Typically, the second chapter of most US History textbooks cover 16th Century exploration. Columbus gets his cash from Queen Isabella, then sails off in command of the Nina, Pinta, and Santa Maria. After landfall somewhere in the Bahamas, Columbus initiated the 1492 hemispheric transaction known as the Columbian Exchange.
In my classroom I strayed a bit from the “discovery” aspect of European conquest, opting instead to focus on the consequences of imperial contact. In particular we examined the exchanges between the Old and New World: precious metals, agricultural goods, livestock, and infectious diseases. For example, corn and potatoes crossed to Europe, while horses and barley were introduced to the Americas.
Other things, both seen and unseen, passed between the conquistadors and the native peoples, forever redefining both. Religion, racism, rape and disease set the narrative for hundreds of years.
From Dias, to Magellan, to Cortez, ocean routes linked far-flung corners of the globe back to Spanish ports. Though the voyages were perilous, mortality rates high, and the impact upon indigenous people fearsome, vast fortunes were realized, and Spain grew wealthy.
It is hard to pinpoint which explorer first grasped the deadly impact of small pox on native populations. What is known is that Hernando deSoto, in particular, recognized the dynamic quickly. Leading his band of mercenaries, complete with packs of dogs, deSoto tromped through what are today the Gulf States. His band of conquistadors passed through native villages, and recrossed them again, searching for riches. Upon retracing their steps utter desolation greeted the returning Spaniards. Dead and dying men, women, and children-all succumbed to small pox. deSoto, a quick study, deliberately weaponized pestilence, spreading virus wherever his war party advanced.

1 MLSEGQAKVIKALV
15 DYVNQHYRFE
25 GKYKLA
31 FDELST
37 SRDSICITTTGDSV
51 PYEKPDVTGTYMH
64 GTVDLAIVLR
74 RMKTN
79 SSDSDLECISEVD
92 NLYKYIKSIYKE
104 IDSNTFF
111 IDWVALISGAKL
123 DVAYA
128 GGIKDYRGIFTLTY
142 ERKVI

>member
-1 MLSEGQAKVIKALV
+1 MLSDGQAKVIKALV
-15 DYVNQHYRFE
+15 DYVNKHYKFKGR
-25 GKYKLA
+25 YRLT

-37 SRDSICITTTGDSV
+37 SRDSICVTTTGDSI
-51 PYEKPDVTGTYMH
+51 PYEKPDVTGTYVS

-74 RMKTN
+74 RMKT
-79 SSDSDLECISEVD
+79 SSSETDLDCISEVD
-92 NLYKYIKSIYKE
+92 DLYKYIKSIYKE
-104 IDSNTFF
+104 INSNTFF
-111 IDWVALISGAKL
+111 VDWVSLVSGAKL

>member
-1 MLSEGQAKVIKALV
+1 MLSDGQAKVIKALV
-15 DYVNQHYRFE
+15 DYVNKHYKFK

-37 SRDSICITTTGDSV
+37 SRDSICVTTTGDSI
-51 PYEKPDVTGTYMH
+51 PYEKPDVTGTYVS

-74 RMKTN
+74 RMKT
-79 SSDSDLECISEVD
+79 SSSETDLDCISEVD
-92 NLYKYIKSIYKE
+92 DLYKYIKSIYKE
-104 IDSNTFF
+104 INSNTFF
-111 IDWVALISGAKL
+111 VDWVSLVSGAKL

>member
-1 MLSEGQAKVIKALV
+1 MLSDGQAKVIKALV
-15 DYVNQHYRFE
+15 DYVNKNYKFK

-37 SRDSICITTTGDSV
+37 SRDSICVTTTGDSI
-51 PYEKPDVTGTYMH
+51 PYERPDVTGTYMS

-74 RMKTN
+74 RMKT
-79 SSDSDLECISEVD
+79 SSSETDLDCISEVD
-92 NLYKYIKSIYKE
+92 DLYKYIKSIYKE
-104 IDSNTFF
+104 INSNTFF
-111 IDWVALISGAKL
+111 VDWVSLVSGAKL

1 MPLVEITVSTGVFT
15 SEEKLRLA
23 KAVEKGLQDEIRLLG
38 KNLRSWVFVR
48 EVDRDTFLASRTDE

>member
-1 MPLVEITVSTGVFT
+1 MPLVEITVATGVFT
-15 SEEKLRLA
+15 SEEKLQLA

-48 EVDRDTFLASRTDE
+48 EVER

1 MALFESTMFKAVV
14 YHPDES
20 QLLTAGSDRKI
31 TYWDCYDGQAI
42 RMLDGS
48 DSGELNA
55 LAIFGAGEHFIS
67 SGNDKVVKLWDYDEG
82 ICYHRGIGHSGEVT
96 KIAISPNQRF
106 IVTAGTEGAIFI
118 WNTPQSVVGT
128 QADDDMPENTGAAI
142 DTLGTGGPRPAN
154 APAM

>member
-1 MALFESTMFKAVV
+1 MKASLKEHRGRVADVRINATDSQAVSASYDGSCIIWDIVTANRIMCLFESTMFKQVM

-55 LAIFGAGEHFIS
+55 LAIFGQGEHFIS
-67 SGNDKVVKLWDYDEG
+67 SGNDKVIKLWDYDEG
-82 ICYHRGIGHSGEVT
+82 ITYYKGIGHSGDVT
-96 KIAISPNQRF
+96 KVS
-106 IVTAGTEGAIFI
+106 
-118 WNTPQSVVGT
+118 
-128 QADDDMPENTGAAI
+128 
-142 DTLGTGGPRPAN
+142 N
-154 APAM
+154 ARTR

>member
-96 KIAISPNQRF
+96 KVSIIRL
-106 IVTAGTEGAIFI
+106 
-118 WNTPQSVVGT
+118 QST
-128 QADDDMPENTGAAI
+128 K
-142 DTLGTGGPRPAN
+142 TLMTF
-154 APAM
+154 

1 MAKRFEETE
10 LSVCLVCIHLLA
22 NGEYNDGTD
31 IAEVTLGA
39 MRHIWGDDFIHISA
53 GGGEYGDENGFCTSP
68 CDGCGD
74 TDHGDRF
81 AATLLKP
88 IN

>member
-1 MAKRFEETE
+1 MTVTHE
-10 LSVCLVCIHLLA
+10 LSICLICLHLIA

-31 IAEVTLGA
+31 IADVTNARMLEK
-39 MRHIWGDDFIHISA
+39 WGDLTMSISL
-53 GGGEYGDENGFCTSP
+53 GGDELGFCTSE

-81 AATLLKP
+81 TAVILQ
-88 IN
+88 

This disease literally scorched North America, extinguishing human life in its path. By the time the Declaration of Independence (1776) was signed in Philadelphia, small pox had already exterminated countless coastal peoples from Puget Sound to Cook Inlet in the Gulf of Alaska.
In what is present-day New Mexico, the Pueblo people inadvertently protected themselves against the virus for ten years. In Pope’s Revolt, a decisive 1680 battle against Spanish forces, the inhabitants defeated the invaders and preserved their lives from contagion for a time.
The 1918 Spanish Flu pandemic didn’t actually begin in Spain. One story tells how the virus began among Doughboys training at Fort Riley, Kansas, once America entered World War One.
Soldiers swapping microbes in military camps is nothing new. During the Revolution General Washington took measures to see his army inoculated from smallpox. Washington ordered a staggered rotation of inoculations, so that only a portion of his troops were ill at one time. When his army finally came out of winter camp in Morristown, New Jersey, they were armored with immunity to English-borne germs. (By the way, inoculations required a small cut in the skin, followed by wiping live pus into the incision.)
During the Civil War “camp fevers” were a persistent problem. In Ken Burns “Civil War,” one account describes the coughing of waking soldiers drowning out reveille. The truth is more Rebs and Yanks died from communicable diseases than bullets.
In the case of the Spanish Flu the viral cocktail sailed aboard troop ships to England. One theory holds that an encampment situated on a rail stop ignited the spark that led to millions dead worldwide. British soldiers had established gardens dating from the beginning of the war in 1914. Not only were vegetables available from these patches, but also swine and poultry. The viral combination from Fort Riley and further transference from pigs at the rail stop exploded into a rare strain of contagion.
All too soon these exposed soldiers were shipped across to France, and into the trenches. German veterans later accused the Americans of unleashing germ warfare upon them, forcing the November, 1918 Armistice.
In the end we all are still pawns to the Columbian Exchange. As New World tomatoes, and Old World wheat make pizza, microbes swirl and mutate, rendering deadlier fare. The passage of time makes no difference to our fragile susceptibility to disease. Though viruses travel by fuselage today, rather than wooden ships, there is no alteration to the deadly outcome.
Gail Chumbley is a history educator, and the author of the two-part memoir, “River of January,” and “River of January: Figure Eight.” Both are available on Kindle.